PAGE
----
Saturday, February 03, 2007
Even in conservative Texas -- the "even" makes sense only if you remain under the delusion that the conservative movement is fundamentally opposed to environmentalism -- environmentalism has made significant progress in its drive towards ending industrial civilization.
First off, we have this story, from the Houston Chronicle, about a possible ecoterrorist in Lubbock.
A 62-year-old man is suspected of stringing wires at neck level across a popular bike path, as well as scattering nails, broken glass and rocks across the trail in a series of traps set because he wanted to protect the environment, police said.You will note that I had to identify these attacks as "terrorism" since neither the paper nor Detective Rene "He just loves nature." Martinez would or could do this.
"This could kill someone," said Dewayne Wallace, an avid cyclist who said his friend was cut across the neck by one of the wires and was thrown from his bike.
A grand jury was scheduled to review the case next week, to see if the man will face two third-degree felony charges of attempted aggravated assault with a weapon. Each count carries a maximum of 10 years in prison.
Detective Rene Martinez said he questioned the man about the traps set over at least a yearlong period, and the man told him he just wanted to protect wildlife.
"He just loves nature," Martinez said. [bold added]
It is one thing for the government to be flat-footed in its response to an ecoterrorist, but quite another for it to be complicit in implementing this anti-man ideology. Unfortunately, complicity is closer to home for me, as indicated by this story about the City of Houston's new proposal to sue "emitters" (a Newspeak synonym for "polluters": both mean "producers"):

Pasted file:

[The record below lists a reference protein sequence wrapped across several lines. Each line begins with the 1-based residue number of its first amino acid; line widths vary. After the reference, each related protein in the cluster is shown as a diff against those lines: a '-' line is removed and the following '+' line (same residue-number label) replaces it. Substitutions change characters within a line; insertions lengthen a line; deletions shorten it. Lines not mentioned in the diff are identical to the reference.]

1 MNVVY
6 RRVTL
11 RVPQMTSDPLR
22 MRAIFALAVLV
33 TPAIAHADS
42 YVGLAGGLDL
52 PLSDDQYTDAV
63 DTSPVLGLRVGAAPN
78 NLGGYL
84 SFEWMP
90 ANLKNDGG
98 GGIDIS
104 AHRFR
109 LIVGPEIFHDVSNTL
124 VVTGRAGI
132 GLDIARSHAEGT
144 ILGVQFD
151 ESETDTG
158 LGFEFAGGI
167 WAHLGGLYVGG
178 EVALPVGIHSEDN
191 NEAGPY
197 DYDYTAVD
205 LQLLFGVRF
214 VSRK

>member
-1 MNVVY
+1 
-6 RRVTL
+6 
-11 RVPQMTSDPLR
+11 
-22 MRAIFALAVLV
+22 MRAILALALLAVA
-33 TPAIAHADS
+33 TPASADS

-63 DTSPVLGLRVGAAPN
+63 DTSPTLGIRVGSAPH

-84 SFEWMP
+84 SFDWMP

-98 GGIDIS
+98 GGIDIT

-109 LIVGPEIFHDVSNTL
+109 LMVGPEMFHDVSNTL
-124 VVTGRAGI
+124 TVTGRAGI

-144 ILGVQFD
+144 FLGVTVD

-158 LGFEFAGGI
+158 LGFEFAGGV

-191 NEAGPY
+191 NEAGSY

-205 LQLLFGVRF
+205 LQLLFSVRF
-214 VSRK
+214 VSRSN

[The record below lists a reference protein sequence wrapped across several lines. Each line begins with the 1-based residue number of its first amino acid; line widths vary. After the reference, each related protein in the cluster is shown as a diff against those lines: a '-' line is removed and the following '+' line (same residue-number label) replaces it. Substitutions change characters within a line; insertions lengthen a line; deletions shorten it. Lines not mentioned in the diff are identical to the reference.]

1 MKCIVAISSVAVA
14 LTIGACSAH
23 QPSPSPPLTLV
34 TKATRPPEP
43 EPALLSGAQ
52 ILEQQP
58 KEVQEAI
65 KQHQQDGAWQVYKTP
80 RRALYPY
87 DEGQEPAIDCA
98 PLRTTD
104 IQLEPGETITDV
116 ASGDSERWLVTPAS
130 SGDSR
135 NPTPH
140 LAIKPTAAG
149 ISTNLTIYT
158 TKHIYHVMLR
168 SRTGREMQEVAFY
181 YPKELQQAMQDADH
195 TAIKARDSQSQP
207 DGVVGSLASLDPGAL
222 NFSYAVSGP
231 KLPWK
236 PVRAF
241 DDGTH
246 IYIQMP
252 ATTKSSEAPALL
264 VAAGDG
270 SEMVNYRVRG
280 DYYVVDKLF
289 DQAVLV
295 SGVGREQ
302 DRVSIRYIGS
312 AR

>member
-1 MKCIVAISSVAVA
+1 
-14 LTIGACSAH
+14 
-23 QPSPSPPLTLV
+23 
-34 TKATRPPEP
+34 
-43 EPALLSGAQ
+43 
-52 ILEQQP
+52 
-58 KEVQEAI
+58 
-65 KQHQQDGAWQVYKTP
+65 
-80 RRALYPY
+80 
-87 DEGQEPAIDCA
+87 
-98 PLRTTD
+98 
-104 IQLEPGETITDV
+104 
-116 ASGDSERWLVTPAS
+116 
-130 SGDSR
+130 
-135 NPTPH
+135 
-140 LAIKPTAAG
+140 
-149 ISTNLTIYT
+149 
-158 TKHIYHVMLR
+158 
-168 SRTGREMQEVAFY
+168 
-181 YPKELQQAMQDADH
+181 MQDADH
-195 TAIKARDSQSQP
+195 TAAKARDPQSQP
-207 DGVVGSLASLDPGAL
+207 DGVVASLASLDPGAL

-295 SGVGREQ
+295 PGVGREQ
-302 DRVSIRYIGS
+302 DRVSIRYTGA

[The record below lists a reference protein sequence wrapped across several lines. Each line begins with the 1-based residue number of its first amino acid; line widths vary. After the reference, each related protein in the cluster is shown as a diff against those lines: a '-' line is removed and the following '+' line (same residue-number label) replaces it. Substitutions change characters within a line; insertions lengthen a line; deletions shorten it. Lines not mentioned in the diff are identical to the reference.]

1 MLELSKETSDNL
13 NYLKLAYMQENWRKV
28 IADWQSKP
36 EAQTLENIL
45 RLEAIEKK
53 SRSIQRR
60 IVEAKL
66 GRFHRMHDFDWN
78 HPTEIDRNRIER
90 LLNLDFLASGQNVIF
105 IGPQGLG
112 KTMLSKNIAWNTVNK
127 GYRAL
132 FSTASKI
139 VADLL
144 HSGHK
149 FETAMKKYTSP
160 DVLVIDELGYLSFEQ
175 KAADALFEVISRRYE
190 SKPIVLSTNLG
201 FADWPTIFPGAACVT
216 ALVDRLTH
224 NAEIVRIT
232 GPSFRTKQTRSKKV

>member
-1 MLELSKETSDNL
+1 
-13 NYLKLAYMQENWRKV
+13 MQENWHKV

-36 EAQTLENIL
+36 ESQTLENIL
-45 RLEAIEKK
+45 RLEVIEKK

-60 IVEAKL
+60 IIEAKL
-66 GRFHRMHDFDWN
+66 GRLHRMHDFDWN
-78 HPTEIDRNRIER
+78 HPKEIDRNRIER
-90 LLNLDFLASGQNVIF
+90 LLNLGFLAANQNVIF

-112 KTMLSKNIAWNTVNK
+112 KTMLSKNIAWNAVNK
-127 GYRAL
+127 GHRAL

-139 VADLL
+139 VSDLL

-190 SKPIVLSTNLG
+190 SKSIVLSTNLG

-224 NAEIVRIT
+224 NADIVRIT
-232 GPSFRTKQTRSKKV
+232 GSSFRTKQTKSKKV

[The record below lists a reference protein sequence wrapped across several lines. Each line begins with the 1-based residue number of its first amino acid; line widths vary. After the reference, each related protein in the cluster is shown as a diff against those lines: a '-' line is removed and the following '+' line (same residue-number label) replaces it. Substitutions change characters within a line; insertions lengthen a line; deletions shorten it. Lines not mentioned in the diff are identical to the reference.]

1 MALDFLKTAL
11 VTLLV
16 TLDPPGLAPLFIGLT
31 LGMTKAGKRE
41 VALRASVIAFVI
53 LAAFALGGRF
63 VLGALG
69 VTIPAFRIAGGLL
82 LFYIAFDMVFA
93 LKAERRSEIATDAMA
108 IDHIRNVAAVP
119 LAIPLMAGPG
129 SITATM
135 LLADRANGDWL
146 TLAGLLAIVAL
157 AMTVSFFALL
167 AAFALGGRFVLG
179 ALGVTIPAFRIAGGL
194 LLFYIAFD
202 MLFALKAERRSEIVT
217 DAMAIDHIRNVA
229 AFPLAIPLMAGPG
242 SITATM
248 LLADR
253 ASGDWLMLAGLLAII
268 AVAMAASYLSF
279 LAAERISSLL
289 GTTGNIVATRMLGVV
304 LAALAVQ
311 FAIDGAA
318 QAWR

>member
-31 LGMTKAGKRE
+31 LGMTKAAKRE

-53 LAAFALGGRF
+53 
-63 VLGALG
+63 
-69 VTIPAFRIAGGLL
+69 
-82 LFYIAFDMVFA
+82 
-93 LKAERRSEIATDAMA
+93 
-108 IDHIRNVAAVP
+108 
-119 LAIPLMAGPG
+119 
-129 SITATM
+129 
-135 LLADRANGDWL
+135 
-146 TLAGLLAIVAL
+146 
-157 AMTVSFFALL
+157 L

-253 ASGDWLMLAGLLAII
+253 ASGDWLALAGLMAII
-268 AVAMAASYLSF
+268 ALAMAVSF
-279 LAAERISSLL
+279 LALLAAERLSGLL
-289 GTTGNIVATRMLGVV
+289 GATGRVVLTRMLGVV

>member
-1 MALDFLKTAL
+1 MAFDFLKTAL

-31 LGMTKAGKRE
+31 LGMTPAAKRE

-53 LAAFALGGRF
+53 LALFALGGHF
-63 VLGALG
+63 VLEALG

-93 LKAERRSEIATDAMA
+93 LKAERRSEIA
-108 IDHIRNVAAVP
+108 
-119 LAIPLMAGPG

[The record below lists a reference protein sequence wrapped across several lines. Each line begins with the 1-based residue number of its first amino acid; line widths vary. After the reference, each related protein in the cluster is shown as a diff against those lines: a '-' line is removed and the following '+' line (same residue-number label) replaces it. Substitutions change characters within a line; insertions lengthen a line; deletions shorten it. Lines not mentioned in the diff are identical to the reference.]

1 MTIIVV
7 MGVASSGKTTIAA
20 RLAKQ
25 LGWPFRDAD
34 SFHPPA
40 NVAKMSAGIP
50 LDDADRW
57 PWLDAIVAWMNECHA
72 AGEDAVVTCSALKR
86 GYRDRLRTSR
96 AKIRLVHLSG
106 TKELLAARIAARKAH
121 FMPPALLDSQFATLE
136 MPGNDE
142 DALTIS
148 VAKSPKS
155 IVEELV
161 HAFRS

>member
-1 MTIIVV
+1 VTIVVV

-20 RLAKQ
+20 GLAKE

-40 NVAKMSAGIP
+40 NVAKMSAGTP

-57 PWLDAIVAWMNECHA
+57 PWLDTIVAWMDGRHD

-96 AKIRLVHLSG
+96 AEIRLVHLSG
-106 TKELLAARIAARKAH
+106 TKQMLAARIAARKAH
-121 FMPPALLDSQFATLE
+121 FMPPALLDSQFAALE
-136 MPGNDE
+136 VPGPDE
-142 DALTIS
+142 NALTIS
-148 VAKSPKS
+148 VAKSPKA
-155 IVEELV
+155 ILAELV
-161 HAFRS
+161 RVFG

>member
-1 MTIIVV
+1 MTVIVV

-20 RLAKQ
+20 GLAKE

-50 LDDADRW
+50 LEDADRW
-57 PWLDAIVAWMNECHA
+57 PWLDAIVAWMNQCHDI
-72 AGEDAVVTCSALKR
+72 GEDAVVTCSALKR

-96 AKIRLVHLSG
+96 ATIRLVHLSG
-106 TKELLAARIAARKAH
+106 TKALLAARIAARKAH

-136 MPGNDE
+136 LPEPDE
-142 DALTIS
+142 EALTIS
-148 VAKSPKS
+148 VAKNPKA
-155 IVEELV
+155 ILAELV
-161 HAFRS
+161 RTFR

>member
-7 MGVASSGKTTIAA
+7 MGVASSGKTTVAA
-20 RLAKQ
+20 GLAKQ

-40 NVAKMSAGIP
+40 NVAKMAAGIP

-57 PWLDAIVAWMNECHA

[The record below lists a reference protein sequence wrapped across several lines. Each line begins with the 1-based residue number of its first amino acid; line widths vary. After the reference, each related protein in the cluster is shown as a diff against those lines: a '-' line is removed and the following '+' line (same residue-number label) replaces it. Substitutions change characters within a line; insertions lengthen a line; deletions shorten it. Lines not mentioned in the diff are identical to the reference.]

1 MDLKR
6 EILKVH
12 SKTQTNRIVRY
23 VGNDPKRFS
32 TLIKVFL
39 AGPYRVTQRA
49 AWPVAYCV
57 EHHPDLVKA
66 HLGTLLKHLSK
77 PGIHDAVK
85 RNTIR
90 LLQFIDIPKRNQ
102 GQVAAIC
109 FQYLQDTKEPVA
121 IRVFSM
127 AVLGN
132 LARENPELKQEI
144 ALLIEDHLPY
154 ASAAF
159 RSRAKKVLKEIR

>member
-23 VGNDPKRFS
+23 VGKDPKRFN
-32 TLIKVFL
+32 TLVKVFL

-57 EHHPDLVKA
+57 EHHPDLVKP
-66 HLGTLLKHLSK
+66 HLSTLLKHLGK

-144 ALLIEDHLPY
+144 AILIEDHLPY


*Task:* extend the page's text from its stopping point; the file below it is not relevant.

Houston is trying to become the first place in Texas to set a standard for hazardous air pollutants, a move that would make the city stricter than the state and federal government in policing the amount of cancer-causing substances in its air.This "clear, transparent, nondiscriminatory standard" -- for the persecution of industrialists -- is in fact so "clear" and so "transparent" that the Chronicle felt the need to explain it in a sidebar:
An amendment proposed to the city's nuisance ordinance would allow Houston to sue industrial facilities emitting toxic pollutants that, over time, could cause one additional person in 1 million to contract cancer. [bold added]
A risk level of one in a million implies a likelihood that up to one person, out of 1 million equally exposed people, would develop cancer if exposed 24 hours per day to the specific concentration of a pollutant over 70 years (an assumed lifetime). This would be in addition to those cases that would normally occur in an unexposed population of 1 million.Given that Houston's metro population is perhaps six million, this law would not save even six lives in seventy years for an ordinance violation for any given pollutant! This level of risk is nowhere near the level at which one could say that the activities of these "emitters" pose an objective danger to those nearby and so might warrant government intervention of some form. Clearly, the purpose of this law is to loot industrialists in the area during the process of further discouraging their valuable activities.
I am not happy to see the huge surge in green momentum since the Democrats won in November, but the very fact that even in Texas, environmentalism has this much of a cultural foothold -- along with its acceptance among so many within the mainstream conservative movement -- tells me that this intellectual tsunami was going to strike sooner or later.
At least with the Democrats in charge, capitalism won't get blamed for the inevitable consequences of any green policies that do get passed at the federal level.
Today: Added a clarification.